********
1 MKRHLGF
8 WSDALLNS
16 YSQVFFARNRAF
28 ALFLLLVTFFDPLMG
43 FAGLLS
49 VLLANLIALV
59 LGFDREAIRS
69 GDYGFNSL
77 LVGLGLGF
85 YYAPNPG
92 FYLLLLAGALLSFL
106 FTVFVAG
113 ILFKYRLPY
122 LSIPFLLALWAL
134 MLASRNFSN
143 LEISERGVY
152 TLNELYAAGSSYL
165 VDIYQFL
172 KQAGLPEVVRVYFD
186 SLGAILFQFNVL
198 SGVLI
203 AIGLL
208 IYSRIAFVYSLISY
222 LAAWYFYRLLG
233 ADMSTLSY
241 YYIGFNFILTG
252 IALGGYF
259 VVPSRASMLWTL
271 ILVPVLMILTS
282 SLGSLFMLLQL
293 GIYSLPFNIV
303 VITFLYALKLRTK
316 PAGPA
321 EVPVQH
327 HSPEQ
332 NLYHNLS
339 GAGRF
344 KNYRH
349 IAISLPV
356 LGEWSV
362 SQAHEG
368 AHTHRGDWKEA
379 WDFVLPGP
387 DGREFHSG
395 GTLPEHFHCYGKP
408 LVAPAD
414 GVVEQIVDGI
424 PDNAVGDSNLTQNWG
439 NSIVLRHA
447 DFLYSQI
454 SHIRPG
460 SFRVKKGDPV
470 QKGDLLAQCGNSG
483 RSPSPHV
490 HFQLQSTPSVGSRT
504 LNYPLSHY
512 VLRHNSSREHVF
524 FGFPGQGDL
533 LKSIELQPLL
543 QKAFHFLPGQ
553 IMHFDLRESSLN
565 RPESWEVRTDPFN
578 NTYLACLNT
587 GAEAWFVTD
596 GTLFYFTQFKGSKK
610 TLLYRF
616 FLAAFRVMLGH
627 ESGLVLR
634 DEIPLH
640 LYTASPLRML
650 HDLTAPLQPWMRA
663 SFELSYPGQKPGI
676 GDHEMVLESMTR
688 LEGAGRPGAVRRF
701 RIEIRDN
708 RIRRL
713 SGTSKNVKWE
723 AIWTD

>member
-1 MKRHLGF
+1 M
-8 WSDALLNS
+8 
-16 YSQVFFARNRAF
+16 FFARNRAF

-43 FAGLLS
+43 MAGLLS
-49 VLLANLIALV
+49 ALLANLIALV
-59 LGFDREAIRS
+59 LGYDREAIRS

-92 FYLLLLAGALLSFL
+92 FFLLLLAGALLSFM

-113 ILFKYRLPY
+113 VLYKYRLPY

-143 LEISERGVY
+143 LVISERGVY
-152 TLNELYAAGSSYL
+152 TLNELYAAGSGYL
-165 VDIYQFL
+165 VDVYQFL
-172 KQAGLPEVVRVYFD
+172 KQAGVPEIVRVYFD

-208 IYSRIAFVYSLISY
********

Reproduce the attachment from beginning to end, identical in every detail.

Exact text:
1 MKRHLGF
8 WSDALLNS
16 YSQVFFARNRAF
28 ALFLLLVTFFDPLMG
43 FAGLLS
49 VLLANLIALV
59 LGFDREAIRS
69 GDYGFNSL
77 LVGLGLGF
85 YYAPNPG
92 FYLLLLAGALLSFL
106 FTVFVAG
113 ILFKYRLPY
122 LSIPFLLALWAL
134 MLASRNFSN
143 LEISERGVY
152 TLNELYAAGSSYL
165 VDIYQFL
172 KQAGLPEVVRVYFD
186 SLGAILFQFNVL
198 SGVLI
203 AIGLL
208 IYSRIAFVYSLISY
222 LAAWYFYRLLG
233 ADMSTLSY
241 YYIGFNFILTG
252 IALGGYF
259 VVPSRASMLWTL
271 ILVPVLMILTS
282 SLGSLFMLLQL
293 GIYSLPFNIV
303 VITFLYALKLRTK
316 PAGPA
321 EVPVQH
327 HSPEQ
332 NLYHNLS
339 GAGRF
344 KNYRH
349 IAISLPV
356 LGEWSV
362 SQAHEG
368 AHTHRGDWKEA
379 WDFVLPGP
387 DGREFHSG
395 GTLPEHFHCYGKP
408 LVAPAD
414 GVVEQIVDGI
424 PDNAVGDSNLTQNWG
439 NSIVLRHA
447 DFLYSQI
454 SHIRPG
460 SFRVKKGDPV
470 QKGDLLAQCGNSG
483 RSPSPHV
490 HFQLQSTPSVGSRT
504 LNYPLSHY
512 VLRHNSSREHVF
524 FGFPGQGDL
533 LKSIELQPLL
543 QKAFHFLPGQ
553 IMHFDLRESSLN
565 RPESWEVRTDPFN
578 NTYLACLNT
587 GAEAWFVTD
596 GTLFYFTQFKGSKK
610 TLLYRF
616 FLAAFRVMLGH
627 ESGLVLR
634 DEIPLH
640 LYTASPLRML
650 HDLTAPLQPWMRA
663 SFELSYPGQKPGI
676 GDHEMVLESMTR
688 LEGAGRPGAVRRF
701 RIEIRDN
708 RIRRL
713 SGTSKNVKWE
723 AIWTD

>member
-1 MKRHLGF
+1 M
-8 WSDALLNS
+8 
-16 YSQVFFARNRAF
+16 FFARNRAF

-43 FAGLLS
+43 MAGLLS
-49 VLLANLIALV
+49 ALLANLIALV
-59 LGFDREAIRS
+59 LGYDREAIRS

-92 FYLLLLAGALLSFL
+92 FFLLLLAGALLSFM

-113 ILFKYRLPY
+113 VLYKYRLPY

-143 LEISERGVY
+143 LVISERGVY
-152 TLNELYAAGSSYL
+152 TLNELYAAGSGYL
-165 VDIYQFL
+165 VDVYQFL
-172 KQAGLPEVVRVYFD
+172 KQAGVPEIVRVYFD

-208 IYSRIAFVYSLISY